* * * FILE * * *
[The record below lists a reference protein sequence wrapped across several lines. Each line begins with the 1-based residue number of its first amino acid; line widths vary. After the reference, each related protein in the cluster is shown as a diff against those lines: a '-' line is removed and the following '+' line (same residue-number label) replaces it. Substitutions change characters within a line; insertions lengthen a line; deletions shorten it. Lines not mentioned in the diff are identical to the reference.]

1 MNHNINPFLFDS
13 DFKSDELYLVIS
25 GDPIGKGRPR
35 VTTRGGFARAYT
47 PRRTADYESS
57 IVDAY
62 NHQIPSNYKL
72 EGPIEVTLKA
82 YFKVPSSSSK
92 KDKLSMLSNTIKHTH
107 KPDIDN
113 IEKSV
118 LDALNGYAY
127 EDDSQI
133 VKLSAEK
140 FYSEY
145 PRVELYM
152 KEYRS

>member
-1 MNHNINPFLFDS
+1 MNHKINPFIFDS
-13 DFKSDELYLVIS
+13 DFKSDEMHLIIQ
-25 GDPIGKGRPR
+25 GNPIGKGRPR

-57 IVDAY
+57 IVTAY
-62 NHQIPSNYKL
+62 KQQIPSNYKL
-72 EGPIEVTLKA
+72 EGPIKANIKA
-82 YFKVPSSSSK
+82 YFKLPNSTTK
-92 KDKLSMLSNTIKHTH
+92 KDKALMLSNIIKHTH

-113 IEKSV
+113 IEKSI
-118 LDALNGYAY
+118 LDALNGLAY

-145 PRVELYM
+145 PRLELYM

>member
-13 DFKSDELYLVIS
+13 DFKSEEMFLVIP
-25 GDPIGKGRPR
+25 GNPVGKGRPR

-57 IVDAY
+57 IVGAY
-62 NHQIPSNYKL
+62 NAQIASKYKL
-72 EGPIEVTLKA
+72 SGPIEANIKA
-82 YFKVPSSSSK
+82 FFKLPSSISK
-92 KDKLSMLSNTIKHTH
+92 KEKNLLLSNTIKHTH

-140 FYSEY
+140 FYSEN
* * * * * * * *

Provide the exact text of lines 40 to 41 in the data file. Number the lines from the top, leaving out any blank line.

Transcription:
+118 LDALNGLAY

-145 PRVELYM